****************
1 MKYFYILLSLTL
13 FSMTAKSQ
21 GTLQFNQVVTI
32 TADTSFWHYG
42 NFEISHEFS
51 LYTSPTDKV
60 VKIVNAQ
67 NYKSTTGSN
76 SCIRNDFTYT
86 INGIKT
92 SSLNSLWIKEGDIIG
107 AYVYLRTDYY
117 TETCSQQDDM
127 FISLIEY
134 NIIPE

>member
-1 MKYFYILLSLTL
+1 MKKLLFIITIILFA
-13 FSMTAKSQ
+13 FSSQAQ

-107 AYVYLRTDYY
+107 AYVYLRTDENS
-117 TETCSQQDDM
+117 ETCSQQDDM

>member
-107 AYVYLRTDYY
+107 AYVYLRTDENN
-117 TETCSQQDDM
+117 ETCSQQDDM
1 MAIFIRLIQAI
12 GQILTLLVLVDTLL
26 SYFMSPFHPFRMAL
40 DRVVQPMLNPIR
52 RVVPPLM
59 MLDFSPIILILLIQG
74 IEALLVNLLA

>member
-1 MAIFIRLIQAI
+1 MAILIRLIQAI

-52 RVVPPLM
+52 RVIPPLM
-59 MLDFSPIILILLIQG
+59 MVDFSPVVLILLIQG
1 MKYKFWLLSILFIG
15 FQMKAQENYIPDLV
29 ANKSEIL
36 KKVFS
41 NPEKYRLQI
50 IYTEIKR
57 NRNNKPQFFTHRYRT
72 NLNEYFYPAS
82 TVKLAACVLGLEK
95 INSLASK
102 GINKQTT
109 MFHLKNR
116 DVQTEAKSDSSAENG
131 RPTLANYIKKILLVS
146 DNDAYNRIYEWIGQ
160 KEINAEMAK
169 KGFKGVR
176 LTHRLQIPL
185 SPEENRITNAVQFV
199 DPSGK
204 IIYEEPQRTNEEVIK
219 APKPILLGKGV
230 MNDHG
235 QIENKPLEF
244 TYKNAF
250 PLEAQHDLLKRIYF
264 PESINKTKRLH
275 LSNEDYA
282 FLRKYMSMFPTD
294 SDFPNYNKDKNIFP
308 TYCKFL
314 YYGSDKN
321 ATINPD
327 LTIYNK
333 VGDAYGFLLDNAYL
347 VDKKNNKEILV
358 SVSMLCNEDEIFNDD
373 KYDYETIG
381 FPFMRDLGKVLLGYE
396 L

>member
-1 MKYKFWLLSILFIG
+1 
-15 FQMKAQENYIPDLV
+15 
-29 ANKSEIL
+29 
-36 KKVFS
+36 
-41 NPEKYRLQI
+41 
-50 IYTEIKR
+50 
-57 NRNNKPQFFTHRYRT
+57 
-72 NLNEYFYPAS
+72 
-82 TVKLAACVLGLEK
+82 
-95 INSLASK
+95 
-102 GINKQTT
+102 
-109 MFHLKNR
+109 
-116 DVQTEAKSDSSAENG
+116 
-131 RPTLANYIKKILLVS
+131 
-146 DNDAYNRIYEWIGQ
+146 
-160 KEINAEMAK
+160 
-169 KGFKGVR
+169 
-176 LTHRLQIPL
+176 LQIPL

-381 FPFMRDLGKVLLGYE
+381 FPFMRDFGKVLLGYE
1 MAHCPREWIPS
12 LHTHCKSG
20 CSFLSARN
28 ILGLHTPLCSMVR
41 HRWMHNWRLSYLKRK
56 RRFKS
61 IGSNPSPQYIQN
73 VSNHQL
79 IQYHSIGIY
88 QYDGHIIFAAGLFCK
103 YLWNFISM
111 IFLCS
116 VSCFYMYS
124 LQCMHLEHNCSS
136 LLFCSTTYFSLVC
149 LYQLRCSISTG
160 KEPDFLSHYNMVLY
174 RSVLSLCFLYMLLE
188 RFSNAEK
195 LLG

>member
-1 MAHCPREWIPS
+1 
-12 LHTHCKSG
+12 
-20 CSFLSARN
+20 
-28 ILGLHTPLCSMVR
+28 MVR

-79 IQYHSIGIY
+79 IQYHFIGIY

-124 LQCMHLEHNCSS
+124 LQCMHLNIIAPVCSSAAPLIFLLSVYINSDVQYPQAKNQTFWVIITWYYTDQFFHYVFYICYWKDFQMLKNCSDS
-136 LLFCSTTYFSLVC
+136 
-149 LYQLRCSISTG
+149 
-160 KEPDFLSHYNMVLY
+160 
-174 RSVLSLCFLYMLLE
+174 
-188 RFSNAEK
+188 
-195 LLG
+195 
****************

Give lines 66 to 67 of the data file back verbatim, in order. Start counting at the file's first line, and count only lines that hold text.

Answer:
230 MNDHG
235 QIENKPLEF